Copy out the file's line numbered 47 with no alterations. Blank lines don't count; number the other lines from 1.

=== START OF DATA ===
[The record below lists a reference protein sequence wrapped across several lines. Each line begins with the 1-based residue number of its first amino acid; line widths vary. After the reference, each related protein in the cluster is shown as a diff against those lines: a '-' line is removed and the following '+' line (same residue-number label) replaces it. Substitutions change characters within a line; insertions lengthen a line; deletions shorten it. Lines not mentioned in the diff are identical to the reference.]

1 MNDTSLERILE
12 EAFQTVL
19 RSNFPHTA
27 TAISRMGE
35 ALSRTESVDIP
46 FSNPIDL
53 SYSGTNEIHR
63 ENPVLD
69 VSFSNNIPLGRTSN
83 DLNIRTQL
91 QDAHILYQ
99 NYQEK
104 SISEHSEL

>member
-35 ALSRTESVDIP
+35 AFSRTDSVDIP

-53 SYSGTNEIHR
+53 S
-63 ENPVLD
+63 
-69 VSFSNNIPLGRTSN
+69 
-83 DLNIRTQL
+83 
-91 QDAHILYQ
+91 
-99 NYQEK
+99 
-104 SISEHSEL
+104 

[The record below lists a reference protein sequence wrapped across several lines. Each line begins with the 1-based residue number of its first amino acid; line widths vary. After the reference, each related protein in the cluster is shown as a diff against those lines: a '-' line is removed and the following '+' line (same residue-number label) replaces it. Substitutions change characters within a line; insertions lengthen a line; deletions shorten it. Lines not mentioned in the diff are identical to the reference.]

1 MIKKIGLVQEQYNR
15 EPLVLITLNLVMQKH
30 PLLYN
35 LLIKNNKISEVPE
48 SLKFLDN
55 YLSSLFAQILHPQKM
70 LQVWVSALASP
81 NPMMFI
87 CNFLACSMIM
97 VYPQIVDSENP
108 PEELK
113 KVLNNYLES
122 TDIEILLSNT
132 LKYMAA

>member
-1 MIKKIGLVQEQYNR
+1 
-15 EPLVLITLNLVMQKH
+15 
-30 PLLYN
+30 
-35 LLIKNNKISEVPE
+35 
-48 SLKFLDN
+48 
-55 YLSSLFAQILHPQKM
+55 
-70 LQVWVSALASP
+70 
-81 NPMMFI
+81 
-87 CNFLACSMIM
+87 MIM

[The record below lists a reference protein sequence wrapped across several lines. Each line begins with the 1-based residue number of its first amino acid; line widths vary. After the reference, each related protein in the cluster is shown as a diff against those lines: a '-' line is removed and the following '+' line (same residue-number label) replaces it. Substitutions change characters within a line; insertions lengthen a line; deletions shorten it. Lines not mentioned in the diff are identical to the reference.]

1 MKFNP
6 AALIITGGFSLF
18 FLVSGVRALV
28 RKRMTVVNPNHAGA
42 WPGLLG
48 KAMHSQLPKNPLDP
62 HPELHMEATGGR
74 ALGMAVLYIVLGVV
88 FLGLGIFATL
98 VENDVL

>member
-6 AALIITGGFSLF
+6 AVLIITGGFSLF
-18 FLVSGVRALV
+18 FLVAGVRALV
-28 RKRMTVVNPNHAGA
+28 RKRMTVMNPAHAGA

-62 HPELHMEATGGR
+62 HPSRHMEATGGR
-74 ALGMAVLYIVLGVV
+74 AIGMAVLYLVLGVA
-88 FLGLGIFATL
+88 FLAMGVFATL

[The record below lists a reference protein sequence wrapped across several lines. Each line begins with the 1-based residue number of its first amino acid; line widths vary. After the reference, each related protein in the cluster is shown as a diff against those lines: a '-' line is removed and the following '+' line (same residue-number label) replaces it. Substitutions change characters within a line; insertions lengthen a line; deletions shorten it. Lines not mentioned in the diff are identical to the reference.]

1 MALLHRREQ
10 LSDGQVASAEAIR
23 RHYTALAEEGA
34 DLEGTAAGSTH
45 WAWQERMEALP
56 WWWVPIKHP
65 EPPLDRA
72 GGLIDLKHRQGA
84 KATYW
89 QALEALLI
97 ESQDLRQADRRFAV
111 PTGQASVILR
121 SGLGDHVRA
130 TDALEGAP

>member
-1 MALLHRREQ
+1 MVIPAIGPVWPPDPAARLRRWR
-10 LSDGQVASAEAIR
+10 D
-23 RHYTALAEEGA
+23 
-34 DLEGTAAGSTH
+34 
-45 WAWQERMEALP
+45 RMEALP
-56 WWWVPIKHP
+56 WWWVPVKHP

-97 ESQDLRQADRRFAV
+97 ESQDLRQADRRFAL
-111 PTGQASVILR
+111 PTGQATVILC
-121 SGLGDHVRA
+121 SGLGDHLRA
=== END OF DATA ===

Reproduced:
>member